A love of literature, people, and cosy reading nooks fuels A.B. Zax's gentle, unhurried film that pays tribute to small-town togetherness
An indie bookshop (called, simply, “Bookstore”) in Massachusetts and its locally beloved owner Matthew Tannenbaum form the heart of sweet and cheerful documentary Hello, Bookstore from debut filmmaker A.B. Zax. A tribute to books, readers, and the best aspects of small-town life and community, it’s a gentle and breezy look at the sort of local institution that has all too commonly been removed from high streets by Amazon and other giant corporate conglomerates.
Though it’s less than 90 minutes long and moves at a very unhurried pace, Hello, Bookstore still manages to pack a lot in, from Tannenbaum’s personal history and family life (he’s often visited by his two daughters) to the raconteur-ish stories of literary history he imparts upon his customers to the financial perils of COVID.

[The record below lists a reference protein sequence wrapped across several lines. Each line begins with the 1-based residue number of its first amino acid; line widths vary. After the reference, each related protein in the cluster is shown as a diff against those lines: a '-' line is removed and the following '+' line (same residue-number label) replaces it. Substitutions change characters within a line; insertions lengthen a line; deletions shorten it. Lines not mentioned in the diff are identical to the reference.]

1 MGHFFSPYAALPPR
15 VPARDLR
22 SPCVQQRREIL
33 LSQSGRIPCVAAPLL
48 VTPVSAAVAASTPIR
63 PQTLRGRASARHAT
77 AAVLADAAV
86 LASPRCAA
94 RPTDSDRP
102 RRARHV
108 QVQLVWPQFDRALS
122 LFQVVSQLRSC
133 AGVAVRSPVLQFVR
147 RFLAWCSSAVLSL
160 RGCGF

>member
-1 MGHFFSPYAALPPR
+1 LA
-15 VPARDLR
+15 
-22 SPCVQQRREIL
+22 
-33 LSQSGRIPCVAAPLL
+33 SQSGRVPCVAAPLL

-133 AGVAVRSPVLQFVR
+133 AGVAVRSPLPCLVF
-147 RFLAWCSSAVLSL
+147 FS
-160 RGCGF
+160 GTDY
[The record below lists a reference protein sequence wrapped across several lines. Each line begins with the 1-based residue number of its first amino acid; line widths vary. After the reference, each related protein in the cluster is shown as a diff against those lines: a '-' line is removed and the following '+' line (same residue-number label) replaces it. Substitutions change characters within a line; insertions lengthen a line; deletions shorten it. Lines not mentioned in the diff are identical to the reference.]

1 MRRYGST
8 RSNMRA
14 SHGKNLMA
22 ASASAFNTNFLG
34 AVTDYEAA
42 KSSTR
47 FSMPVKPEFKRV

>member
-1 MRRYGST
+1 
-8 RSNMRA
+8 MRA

It’s in the pandemic stuff that Zax finds the film’s “drama,” as much as there is any, as the sudden inability of Tannenbaum’s customers to leisurely browse his shelves cuts deep into Bookstore’s bottom line. Touchingly, though, we see the way that the shop remains a heart of the neighbourhood; people still come by and ask Tannenbaum to browse for them and the GoFundMe set up for the store raises over $60,000 in less than 24 hours.
It’s the most heartwarming moment in a film just full of them, from Tannenbaum sharing a lunch with his heavily pregnant daughter to his long conversations with his aging regulars (there’s even a stool on the customer side of Tannenbaum’s desk, always encouraging chats). Hello, Bookstore is the kind of documentary you can just fall into, its cosy love of words and old reading nooks simply infectious.
Hello, Bookstore is released in UK cinemas and digital platforms on 30 June.Where to watch